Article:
Monday, May 15, 2017

Going Long

I've been shopping for record weather on the Appalachian ridges.

The forecast surface charts for May 8 had the look of a classic ridge day, with one or two wrinkles to keep me guessing. The low and high pressure centers were forecast to be well positioned & strong enough but very slow moving (not necessarily a bad thing).  The jet stream was forecast to track roughly over Tazewell (that is, well South) with 500 mB winds at around a hundred NW.  6000' wind forecast was perfect from Lock Haven, PA to Gate City, VA.  Lower level wind forecasts were a little soft and too Westerly.  Stability was low, air was dry, forecasting a great thermal day but all blue at the South end.  So not necessarily a record day, but definitely a long strong soaring day covering a lot of real estate.  I made the decision to go on Friday evening. Saturday I drove to Mifflin Co airport in the rain.

The front blew through Sunday afternoon.  A bunch of other New England glider pilots are at Mifflin Co. for a club encampment  and we all go fly.  I had a nice little rip around Jack's, Shade & Tuscarora, got too aggressive on the upwind transition to Shade at 6pm and landed at Mifflintown airport, 13 air miles from Mifflin Co.  That really annoyed me, as the plan was to leave the ship together and watered overnight, and get some real sleep.  John Good came and fetched me by trailer, and accomplished the task so speedily that we got back & rigged again in daylight.  Watering was put off until after dinner.  I hoped that maybe the extra work would make for sound sleep.  No dice.  I might have slept an hour.  I was pretty wired.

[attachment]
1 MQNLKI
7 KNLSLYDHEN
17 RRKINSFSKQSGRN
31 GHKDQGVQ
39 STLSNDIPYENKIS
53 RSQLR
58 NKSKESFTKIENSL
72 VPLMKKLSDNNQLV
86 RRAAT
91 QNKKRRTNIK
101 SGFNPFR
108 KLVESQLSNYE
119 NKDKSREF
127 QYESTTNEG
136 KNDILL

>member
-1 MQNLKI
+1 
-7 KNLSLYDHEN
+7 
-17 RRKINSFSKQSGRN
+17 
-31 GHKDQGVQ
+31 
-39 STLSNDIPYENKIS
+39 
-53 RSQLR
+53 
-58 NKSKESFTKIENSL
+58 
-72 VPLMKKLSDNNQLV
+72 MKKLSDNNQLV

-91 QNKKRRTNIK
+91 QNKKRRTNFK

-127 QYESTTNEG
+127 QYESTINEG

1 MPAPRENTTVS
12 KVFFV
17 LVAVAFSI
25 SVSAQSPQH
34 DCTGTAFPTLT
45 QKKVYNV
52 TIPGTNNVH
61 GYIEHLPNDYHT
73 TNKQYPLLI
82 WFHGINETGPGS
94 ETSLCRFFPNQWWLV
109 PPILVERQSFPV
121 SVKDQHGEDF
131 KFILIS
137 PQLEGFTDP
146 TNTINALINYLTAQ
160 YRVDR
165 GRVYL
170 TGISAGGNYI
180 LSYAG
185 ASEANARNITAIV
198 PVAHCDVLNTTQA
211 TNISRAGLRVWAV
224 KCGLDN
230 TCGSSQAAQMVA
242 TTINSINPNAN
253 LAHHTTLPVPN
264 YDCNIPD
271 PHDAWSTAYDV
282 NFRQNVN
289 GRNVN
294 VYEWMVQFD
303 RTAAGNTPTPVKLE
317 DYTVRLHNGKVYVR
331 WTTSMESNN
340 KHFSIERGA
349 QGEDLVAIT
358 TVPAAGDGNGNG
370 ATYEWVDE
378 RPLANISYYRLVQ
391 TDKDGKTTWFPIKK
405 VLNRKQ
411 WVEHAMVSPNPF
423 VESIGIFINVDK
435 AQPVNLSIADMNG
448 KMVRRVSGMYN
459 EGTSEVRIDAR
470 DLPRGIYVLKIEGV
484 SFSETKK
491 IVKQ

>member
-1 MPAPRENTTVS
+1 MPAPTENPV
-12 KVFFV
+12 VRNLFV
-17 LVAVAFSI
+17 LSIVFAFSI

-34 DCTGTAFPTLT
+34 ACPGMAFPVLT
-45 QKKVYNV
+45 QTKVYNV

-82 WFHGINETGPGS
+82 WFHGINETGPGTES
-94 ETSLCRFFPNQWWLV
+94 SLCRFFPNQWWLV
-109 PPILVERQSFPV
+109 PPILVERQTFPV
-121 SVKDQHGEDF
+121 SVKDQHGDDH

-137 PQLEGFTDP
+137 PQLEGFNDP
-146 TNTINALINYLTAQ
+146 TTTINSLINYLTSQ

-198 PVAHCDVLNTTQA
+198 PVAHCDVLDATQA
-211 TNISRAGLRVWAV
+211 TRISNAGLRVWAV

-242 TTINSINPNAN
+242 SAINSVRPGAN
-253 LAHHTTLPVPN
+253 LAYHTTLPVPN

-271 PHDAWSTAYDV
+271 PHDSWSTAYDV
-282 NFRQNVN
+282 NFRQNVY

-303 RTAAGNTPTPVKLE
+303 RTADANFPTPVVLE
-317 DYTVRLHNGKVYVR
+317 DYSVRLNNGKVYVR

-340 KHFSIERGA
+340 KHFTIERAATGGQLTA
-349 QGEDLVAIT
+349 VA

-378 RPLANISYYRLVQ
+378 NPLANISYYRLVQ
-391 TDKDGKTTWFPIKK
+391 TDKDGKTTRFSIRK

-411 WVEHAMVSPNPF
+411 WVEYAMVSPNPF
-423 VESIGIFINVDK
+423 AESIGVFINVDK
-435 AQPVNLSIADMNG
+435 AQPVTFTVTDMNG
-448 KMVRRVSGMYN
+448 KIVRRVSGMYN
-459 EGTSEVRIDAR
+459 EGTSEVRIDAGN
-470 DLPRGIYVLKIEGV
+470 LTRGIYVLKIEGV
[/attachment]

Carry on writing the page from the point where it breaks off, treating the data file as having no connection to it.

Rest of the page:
Monday morning at 0630, the sock is limp.  Reports from Lock Haven, Altoona, Bedford and University Park report similarly light conditions.  Darn.  I tell (our tow pilot) Brian "no rush".  About 0930 I suggest: "Go get your airplane."  He laughs (he's convinced this is a dry run), says "I'll go check the ridge", which he does.  He returns, reporting that leaves are still.  I'm ready and my weather sense says the ridge ought to be waking up about now, so I saddle up and go, getting airborne at 09:58 and taking a 1000' tow to Jack's Mtn.  Initial conditions are about 12 - 15 kts WNW with very light convection starting.  Brian's right, those tiny new Spring leaves aren't moving at all and it's well short of record conditions.